Costume designer has Leon’s “The Music Man” in the can

Molly Weller's fashionable redesign of River City, Iowa, lights up the stage with vibrant colors at Leon High School's summer spectacular, “The Music Man.” The Leon High School Choral Department presents the show June 27-30 and July 4-7.

Autodidactic, self-made

As an actor in the theater, the best thing you can do is to form a close friendship with the costume designer. Your character can transform from a naked stage showman to a well-fitting starlet in an instant.

The costume designer is part of the team of theatre technicians who, under the guidance of the show director, create a lively stage world that is intended to highlight the characters and advance their story.

Molly Weller leads the team of seamstresses in Leon High School's choir and theater programs. Together, they have dressed worlds ranging from 17 Oompa Loompa costumes for the stage musical “Willy Wonka” to period wigs for this year's “The Music Man.”

Although Weller began her theater career at a young age on stage with the role of little orphan Annie in the hit musical “Annie,” she didn’t find her true calling as a costume designer until her daughter began performing in musicals in the Tallahassee area.

With her grandmother's childhood sewing lessons in her heart and the guidance of her steady hand, Weller taught herself to sew. She started with table runners for her wedding and progressed to costume pieces for school plays.

“I literally started as a mom who wanted to find a way to help,” says Weller. “My daughter went to a local youth theater and I started helping out with their 'Sewing Saturdays.'” Weller found joy in creating original pieces with her hands. Her work has evolved from simple sewing to designing clothing from scratch, all the while staying true to her core desire: to create something that children feel comfortable in.

Costume for the character

Weller is a full-time state employee, working on improving job training and employability by day, and a costume designer by night, working hard to sew something special for students. She is a hero of Tallahassee Children's Theater. For Weller, fashion is art. There are no rules to follow, and the creative possibilities are endless.

The goal of a costume is to highlight a character and help an actor play that character more convincingly. Weller cites the example of the actor who plays Mayor Shinn and his wife in “The Music Man.” The characters are uptight and wealthy citizens of the city. Weller's choice of colors and textures for these costumes reflects these characteristics.

In the case of the mayor's wife, it results in the actress standing upright and bobbing her head, which, as Weller says, “only adds to the incredible personality of the character that I want the audience to feel when they see her.” Colors also play a big role in the costume vision for the show.

This can be seen in the development of the color palette of the main character Harold Hill, which changes from muted colors to more and more colors as the character develops.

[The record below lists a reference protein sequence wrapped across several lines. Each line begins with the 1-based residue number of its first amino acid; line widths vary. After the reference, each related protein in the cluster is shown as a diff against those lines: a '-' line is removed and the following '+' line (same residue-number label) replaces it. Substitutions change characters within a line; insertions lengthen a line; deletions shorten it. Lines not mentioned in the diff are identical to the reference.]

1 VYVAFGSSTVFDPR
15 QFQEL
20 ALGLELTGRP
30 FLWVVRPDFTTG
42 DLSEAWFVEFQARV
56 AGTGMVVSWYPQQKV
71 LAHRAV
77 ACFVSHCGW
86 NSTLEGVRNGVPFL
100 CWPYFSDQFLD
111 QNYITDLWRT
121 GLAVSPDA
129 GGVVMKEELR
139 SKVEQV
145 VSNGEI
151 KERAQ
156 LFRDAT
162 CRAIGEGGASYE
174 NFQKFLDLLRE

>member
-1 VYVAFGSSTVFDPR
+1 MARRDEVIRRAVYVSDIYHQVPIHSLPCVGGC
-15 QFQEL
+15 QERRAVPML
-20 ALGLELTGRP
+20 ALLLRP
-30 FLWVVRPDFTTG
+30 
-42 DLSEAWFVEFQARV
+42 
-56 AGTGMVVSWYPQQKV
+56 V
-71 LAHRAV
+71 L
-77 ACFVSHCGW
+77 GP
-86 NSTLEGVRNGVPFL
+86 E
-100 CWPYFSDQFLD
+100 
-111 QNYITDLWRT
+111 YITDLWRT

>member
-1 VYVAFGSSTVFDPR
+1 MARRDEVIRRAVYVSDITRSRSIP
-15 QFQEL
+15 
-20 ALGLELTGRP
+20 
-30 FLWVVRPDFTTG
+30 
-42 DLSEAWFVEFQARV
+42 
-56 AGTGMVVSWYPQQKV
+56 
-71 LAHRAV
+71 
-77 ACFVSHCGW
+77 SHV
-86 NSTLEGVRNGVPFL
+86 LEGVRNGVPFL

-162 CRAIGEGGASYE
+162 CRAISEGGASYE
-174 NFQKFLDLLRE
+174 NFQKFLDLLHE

Guided by the vision of director Robert A. Stuart, Weller created a River City, Iowa circa 1912 through meticulous planning and patient design. To prepare, she began reading the script, organizing each character's action by scene, and cataloging how many costumes were needed for each character.

Weller understands that theater is a collaborative sport, so she consulted the choreographer to figure out how the characters should move on stage. Once the cast was finalized, costumes were chosen from Leon High's well-maintained costume collection in the correct sizes. Still, the costumes have to be constructed from scratch.

“In this show, we have about 34 handmade dresses,” says Weller. “Not to mention all the beautiful hats that go with them.” Luckily for Weller, her amazing team of volunteers sew around the clock to bring this production to life.

Once technical week begins, final adjustments are made and on opening night the curtain rises to reveal the finished costumes in all their glory.

Summer spectacle at Leon High

No longer just hemming choir gowns and suits for shows, Weller is now vice president of the Leon Friends of Music grant organization, focusing on recruiting volunteers and organizing events such as the Performing Arts Winter Showcase and the Summer Musical.

Weller knows that costumes for a show like The Music Man take a village, and is grateful for the amazing work of volunteer seamstresses like Emily Geyer, Sydney Hockett, Linda Maxwell, Anna Norris, Laurinda Norris, Lisa Peacock, Lea Reeves, Sharon Spratt, Wanda Tillman and Niki Welge.

This year marks the 50th anniversary of the first performance of “The Music Man” at Leon High School. The show has a real sense of community for Tallahassee and, because it is set around July 4, 1912, it conveys a sense of American nostalgia.

“There can be so much negativity in the news and this show is just good. It's something the whole community can watch and support,” says Weller. “A bonus is that you leave the cinema singing along to the tunes for days!”

So, before attending the performance of “The Music Man” at Leon High School, train your vocal cords and spend your days singing the unforgettable tunes.

Dr. Christy Rodriguez de Conte is a writer for the Council on Culture & Arts (COCA), the umbrella organization for arts and culture in the Capital Region (

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